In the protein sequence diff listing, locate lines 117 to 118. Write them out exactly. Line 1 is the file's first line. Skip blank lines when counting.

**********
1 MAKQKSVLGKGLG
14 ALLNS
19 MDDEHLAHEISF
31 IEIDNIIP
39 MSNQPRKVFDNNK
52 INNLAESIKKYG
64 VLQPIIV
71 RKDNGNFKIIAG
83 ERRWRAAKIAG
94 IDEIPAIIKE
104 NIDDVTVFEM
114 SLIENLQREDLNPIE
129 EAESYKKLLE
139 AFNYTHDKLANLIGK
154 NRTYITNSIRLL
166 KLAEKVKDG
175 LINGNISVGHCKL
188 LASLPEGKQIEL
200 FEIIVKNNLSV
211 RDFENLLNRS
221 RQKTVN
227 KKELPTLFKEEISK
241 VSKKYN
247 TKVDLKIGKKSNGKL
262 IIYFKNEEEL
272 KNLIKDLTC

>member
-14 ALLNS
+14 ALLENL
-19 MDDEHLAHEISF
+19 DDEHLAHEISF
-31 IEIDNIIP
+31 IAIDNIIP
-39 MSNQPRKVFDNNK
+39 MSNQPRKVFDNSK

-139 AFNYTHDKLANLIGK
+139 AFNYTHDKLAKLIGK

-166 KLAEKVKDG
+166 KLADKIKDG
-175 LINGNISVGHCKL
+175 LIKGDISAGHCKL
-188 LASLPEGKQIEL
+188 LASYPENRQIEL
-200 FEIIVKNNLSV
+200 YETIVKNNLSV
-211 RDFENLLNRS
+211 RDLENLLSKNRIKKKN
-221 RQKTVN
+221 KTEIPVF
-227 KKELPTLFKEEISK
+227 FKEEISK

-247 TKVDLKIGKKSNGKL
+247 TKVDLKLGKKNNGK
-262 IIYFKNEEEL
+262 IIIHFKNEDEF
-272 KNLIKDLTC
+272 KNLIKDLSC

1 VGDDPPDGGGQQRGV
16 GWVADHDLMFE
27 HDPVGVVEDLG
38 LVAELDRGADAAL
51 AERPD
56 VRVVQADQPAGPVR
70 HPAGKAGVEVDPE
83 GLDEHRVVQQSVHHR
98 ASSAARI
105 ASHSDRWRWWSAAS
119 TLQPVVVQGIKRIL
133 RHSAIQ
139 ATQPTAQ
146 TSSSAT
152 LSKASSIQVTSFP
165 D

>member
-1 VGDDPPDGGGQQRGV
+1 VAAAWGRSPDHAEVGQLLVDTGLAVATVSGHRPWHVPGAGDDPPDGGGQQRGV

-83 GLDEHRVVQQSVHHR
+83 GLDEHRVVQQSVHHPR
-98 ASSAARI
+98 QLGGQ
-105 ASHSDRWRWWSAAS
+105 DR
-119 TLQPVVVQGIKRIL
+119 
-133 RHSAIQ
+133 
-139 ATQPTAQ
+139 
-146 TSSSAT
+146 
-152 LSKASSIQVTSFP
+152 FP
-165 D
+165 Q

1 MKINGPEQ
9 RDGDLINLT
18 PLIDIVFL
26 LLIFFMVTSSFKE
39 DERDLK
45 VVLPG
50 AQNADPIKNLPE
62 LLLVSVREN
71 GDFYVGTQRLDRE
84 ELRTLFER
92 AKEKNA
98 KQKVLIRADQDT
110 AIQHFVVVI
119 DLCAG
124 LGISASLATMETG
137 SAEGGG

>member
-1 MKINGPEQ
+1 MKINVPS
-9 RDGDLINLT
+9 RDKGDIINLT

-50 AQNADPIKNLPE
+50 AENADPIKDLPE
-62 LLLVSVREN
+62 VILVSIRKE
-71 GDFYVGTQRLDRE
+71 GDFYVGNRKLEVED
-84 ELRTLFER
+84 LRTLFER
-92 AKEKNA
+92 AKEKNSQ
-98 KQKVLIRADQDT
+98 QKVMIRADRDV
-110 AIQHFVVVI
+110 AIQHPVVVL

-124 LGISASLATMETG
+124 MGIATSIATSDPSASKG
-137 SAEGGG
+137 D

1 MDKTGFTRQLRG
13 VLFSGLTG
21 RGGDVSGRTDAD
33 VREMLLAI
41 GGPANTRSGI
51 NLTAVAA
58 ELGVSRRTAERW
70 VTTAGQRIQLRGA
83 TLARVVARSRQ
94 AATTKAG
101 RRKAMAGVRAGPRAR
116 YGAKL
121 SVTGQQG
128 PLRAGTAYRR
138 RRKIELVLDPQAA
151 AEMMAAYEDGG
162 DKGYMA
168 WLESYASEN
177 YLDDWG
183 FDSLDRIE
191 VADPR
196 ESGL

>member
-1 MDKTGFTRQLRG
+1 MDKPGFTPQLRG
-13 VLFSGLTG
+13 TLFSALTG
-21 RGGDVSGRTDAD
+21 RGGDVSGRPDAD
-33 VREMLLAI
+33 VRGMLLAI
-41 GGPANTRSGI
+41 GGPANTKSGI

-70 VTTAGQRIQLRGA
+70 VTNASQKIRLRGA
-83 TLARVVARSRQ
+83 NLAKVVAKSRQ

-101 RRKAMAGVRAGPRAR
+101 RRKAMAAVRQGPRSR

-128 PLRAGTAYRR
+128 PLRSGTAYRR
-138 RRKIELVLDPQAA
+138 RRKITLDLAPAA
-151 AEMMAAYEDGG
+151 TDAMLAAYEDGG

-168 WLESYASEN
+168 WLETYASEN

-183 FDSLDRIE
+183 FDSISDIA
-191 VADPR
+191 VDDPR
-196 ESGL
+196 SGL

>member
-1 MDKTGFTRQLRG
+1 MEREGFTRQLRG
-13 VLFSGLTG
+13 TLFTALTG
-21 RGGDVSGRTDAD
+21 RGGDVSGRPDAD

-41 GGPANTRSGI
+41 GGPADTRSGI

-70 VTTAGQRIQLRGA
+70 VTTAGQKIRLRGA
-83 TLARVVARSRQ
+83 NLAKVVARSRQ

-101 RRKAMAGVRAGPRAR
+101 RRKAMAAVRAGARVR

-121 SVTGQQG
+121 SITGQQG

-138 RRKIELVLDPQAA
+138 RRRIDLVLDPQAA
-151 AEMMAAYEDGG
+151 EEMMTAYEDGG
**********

+50 AENADPIKDLPE
-62 LLLVSVREN